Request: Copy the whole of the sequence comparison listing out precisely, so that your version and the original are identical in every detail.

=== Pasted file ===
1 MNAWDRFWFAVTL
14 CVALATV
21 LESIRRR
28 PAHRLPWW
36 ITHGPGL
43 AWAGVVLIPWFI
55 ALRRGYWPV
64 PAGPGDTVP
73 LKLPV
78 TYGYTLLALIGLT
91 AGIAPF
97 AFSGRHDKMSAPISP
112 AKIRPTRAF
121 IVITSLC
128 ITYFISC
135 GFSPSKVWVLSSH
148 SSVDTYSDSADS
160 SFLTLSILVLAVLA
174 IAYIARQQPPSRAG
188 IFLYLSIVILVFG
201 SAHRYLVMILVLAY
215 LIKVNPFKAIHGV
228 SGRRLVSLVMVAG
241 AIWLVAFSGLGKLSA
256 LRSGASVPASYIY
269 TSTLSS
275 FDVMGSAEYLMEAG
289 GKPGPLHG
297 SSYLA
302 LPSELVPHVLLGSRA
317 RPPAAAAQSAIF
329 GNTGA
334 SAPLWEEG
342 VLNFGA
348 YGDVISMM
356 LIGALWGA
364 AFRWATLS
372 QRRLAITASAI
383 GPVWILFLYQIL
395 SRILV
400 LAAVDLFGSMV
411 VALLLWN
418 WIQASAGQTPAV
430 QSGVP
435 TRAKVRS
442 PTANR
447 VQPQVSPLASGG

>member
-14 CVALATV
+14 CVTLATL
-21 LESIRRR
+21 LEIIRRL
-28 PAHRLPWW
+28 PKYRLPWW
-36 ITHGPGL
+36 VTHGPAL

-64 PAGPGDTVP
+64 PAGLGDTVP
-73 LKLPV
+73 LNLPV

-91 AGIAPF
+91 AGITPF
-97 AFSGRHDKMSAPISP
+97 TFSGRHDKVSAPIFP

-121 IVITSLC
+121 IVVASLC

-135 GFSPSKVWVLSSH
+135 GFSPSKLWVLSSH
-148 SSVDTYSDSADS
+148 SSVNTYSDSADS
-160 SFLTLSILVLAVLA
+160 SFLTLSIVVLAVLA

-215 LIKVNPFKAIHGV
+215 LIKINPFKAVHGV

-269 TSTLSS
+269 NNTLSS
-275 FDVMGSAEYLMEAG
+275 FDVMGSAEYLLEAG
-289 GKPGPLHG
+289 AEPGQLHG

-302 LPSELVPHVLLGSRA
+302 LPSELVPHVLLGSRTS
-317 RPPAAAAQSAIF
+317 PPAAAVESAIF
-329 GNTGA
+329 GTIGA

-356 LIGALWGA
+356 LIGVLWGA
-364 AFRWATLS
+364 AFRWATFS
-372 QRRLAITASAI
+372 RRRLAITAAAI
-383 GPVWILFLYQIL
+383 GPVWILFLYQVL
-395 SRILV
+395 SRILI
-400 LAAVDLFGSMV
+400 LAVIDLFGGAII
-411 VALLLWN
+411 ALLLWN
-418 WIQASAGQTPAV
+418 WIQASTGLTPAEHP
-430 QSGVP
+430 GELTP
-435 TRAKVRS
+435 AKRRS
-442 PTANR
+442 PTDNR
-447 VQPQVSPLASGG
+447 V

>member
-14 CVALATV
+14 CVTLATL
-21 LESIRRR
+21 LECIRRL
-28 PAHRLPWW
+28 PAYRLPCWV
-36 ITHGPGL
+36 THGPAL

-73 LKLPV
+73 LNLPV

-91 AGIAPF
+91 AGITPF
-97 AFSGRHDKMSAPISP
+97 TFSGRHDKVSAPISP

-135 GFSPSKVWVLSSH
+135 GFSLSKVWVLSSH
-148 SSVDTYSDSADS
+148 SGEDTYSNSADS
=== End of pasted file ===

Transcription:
1 MNAWDRFWFAVTL
14 CVALATV
21 LESIRRR
28 PAHRLPWW
36 ITHGPGL
43 AWAGVVLIPWFI
55 ALRRGYWPV
64 PAGPGDTVP
73 LKLPV
78 TYGYTLLALIGLT
91 AGIAPF
97 AFSGRHDKMSAPISP
112 AKIRPTRAF
121 IVITSLC
128 ITYFISC
135 GFSPSKVWVLSSH
148 SSVDTYSDSADS
160 SFLTLSILVLAVLA
174 IAYIARQQPPSRAG
188 IFLYLSIVILVFG
201 SAHRYLVMILVLAY
215 LIKVNPFKAIHGV
228 SGRRLVSLVMVAG
241 AIWLVAFSGLGKLSA
256 LRSGASVPASYIY
269 TSTLSS
275 FDVMGSAEYLMEAG
289 GKPGPLHG
297 SSYLA
302 LPSELVPHVLLGSRA
317 RPPAAAAQSAIF
329 GNTGA
334 SAPLWEEG
342 VLNFGA
348 YGDVISMM
356 LIGALWGA
364 AFRWATLS
372 QRRLAITASAI
383 GPVWILFLYQIL
395 SRILV
400 LAAVDLFGSMV
411 VALLLWN
418 WIQASAGQTPAV
430 QSGVP
435 TRAKVRS
442 PTANR
447 VQPQVSPLASGG

>member
-14 CVALATV
+14 CVTLATL
-21 LESIRRR
+21 LEIIRRL
-28 PAHRLPWW
+28 PKYRLPWW
-36 ITHGPGL
+36 VTHGPAL

-64 PAGPGDTVP
+64 PAGLGDTVP
-73 LKLPV
+73 LNLPV

-91 AGIAPF
+91 AGITPF
-97 AFSGRHDKMSAPISP
+97 TFSGRHDKVSAPIFP

-121 IVITSLC
+121 IVVASLC

-135 GFSPSKVWVLSSH
+135 GFSPSKLWVLSSH
-148 SSVDTYSDSADS
+148 SSVNTYSDSADS
-160 SFLTLSILVLAVLA
+160 SFLTLSIVVLAVLA

-215 LIKVNPFKAIHGV
+215 LIKINPFKAVHGV

-269 TSTLSS
+269 NNTLSS
-275 FDVMGSAEYLMEAG
+275 FDVMGSAEYLLEAG
-289 GKPGPLHG
+289 AEPGQLHG

-302 LPSELVPHVLLGSRA
+302 LPSELVPHVLLGSRTS
-317 RPPAAAAQSAIF
+317 PPAAAVESAIF
-329 GNTGA
+329 GTIGA

-356 LIGALWGA
+356 LIGVLWGA
-364 AFRWATLS
+364 AFRWATFS
-372 QRRLAITASAI
+372 RRRLAITAAAI
-383 GPVWILFLYQIL
+383 GPVWILFLYQVL
-395 SRILV
+395 SRILI
-400 LAAVDLFGSMV
+400 LAVIDLFGGAII
-411 VALLLWN
+411 ALLLWN
-418 WIQASAGQTPAV
+418 WIQASTGLTPAEHP
-430 QSGVP
+430 GELTP
-435 TRAKVRS
+435 AKRRS
-442 PTANR
+442 PTDNR
-447 VQPQVSPLASGG
+447 V

>member
-14 CVALATV
+14 CVTLATL
-21 LESIRRR
+21 LECIRRL
-28 PAHRLPWW
+28 PAYRLPCWV
-36 ITHGPGL
+36 THGPAL

-73 LKLPV
+73 LNLPV

-91 AGIAPF
+91 AGITPF
-97 AFSGRHDKMSAPISP
+97 TFSGRHDKVSAPISP

-135 GFSPSKVWVLSSH
+135 GFSLSKVWVLSSH
-148 SSVDTYSDSADS
+148 SGEDTYSNSADS